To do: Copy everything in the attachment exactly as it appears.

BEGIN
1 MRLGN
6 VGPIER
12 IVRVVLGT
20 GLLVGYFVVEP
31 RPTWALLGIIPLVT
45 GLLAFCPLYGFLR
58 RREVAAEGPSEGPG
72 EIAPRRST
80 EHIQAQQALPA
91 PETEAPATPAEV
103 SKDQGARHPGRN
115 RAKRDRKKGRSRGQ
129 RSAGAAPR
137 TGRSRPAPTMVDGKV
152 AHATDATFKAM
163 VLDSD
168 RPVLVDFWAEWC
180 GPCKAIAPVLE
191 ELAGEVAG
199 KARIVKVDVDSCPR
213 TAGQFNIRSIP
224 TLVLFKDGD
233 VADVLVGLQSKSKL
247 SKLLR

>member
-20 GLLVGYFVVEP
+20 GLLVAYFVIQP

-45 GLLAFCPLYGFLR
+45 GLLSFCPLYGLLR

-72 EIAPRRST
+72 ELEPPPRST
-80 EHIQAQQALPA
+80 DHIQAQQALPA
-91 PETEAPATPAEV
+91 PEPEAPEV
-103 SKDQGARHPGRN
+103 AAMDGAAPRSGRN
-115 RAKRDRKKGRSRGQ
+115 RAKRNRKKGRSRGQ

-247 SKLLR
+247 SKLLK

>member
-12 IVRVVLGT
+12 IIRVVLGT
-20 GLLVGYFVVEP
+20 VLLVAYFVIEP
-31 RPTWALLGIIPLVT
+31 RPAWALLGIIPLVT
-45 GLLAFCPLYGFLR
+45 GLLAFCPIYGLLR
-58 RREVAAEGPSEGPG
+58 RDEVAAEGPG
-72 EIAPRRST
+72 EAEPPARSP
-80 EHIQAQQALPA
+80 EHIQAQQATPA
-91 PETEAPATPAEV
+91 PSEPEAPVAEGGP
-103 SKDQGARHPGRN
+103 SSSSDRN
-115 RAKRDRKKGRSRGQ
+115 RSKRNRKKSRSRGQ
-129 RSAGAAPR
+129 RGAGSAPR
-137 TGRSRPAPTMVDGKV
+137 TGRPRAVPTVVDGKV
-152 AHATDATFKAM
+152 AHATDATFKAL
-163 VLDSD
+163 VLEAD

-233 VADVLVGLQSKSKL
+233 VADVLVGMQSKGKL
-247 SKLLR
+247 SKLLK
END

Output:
1 MRLGN
6 VGPIER
12 IVRVVLGT
20 GLLVGYFVVEP
31 RPTWALLGIIPLVT
45 GLLAFCPLYGFLR
58 RREVAAEGPSEGPG
72 EIAPRRST
80 EHIQAQQALPA
91 PETEAPATPAEV
103 SKDQGARHPGRN
115 RAKRDRKKGRSRGQ
129 RSAGAAPR
137 TGRSRPAPTMVDGKV
152 AHATDATFKAM
163 VLDSD
168 RPVLVDFWAEWC
180 GPCKAIAPVLE
191 ELAGEVAG
199 KARIVKVDVDSCPR
213 TAGQFNIRSIP
224 TLVLFKDGD
233 VADVLVGLQSKSKL
247 SKLLR

>member
-20 GLLVGYFVVEP
+20 GLLVAYFVIQP

-45 GLLAFCPLYGFLR
+45 GLLSFCPLYGLLR

-72 EIAPRRST
+72 ELEPPPRST
-80 EHIQAQQALPA
+80 DHIQAQQALPA
-91 PETEAPATPAEV
+91 PEPEAPEV
-103 SKDQGARHPGRN
+103 AAMDGAAPRSGRN
-115 RAKRDRKKGRSRGQ
+115 RAKRNRKKGRSRGQ

-247 SKLLR
+247 SKLLK

>member
-12 IVRVVLGT
+12 IIRVVLGT
-20 GLLVGYFVVEP
+20 VLLVAYFVIEP
-31 RPTWALLGIIPLVT
+31 RPAWALLGIIPLVT
-45 GLLAFCPLYGFLR
+45 GLLAFCPIYGLLR
-58 RREVAAEGPSEGPG
+58 RDEVAAEGPG
-72 EIAPRRST
+72 EAEPPARSP
-80 EHIQAQQALPA
+80 EHIQAQQATPA
-91 PETEAPATPAEV
+91 PSEPEAPVAEGGP
-103 SKDQGARHPGRN
+103 SSSSDRN
-115 RAKRDRKKGRSRGQ
+115 RSKRNRKKSRSRGQ
-129 RSAGAAPR
+129 RGAGSAPR
-137 TGRSRPAPTMVDGKV
+137 TGRPRAVPTVVDGKV
-152 AHATDATFKAM
+152 AHATDATFKAL
-163 VLDSD
+163 VLEAD

-233 VADVLVGLQSKSKL
+233 VADVLVGMQSKGKL
-247 SKLLR
+247 SKLLK